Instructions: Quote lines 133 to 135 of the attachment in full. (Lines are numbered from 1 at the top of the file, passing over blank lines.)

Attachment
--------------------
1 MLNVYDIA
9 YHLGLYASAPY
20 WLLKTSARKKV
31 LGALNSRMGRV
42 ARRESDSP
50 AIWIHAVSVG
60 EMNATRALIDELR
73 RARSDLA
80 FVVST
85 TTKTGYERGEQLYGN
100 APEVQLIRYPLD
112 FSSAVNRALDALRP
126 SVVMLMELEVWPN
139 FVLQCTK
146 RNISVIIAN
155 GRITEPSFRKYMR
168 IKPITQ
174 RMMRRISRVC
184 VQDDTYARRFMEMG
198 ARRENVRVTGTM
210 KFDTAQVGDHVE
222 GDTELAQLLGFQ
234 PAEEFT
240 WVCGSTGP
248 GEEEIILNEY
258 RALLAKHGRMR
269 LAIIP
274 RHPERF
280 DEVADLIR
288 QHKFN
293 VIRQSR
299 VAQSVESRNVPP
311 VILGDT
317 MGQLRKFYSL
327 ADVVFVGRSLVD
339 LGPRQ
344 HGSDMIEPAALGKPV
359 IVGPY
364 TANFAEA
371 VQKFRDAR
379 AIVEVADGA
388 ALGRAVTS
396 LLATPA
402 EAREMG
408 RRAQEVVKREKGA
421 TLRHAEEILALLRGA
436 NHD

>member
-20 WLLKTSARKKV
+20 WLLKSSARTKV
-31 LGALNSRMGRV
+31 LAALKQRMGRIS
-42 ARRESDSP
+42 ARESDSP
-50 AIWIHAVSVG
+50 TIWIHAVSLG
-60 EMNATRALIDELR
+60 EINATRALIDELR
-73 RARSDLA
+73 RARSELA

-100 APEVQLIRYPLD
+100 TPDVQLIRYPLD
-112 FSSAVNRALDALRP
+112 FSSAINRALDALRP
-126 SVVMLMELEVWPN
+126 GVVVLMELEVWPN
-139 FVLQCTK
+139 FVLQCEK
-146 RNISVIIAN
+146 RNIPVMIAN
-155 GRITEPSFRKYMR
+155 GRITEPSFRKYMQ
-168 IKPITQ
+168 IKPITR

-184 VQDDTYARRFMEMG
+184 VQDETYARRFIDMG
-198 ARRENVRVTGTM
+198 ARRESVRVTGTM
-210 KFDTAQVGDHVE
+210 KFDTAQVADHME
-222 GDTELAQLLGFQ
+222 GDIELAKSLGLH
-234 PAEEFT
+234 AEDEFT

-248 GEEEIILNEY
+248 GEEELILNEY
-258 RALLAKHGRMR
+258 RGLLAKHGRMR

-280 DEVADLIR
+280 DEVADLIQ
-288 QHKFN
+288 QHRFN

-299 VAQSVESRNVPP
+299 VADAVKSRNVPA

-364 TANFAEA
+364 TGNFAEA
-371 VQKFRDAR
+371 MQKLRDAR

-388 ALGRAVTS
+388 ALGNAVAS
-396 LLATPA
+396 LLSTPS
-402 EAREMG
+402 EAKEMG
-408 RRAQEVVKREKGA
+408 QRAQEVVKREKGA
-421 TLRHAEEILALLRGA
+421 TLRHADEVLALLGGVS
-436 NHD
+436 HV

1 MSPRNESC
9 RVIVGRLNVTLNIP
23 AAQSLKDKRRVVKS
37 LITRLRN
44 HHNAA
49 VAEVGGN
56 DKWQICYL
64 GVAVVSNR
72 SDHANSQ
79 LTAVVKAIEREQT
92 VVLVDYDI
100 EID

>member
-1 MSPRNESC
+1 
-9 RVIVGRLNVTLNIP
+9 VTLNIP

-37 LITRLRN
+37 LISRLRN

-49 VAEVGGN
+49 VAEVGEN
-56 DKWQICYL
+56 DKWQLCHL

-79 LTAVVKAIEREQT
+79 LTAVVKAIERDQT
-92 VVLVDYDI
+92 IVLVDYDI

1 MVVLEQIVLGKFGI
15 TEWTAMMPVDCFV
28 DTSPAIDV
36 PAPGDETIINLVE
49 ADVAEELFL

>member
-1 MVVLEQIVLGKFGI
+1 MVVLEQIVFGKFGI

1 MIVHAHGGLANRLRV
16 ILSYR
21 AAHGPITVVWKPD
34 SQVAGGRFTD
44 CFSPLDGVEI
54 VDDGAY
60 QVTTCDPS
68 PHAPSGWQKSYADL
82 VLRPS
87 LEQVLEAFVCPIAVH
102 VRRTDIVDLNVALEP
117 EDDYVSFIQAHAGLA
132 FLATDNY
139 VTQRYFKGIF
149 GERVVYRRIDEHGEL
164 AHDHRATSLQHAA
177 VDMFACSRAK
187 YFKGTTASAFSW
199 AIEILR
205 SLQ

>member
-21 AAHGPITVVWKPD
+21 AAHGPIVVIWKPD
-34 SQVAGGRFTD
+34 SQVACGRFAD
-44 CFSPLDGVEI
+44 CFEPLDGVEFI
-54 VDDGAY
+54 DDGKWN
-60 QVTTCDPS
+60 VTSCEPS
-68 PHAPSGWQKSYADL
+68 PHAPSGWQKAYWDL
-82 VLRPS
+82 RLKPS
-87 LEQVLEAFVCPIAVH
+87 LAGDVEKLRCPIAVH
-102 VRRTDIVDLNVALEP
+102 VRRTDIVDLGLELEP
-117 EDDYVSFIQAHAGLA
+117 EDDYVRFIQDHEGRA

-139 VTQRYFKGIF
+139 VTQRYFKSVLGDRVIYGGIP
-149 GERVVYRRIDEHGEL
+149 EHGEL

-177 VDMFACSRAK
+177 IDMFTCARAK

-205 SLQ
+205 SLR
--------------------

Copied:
+56 DKWQLCHL

-79 LTAVVKAIEREQT
+79 LTAVVKAIERDQT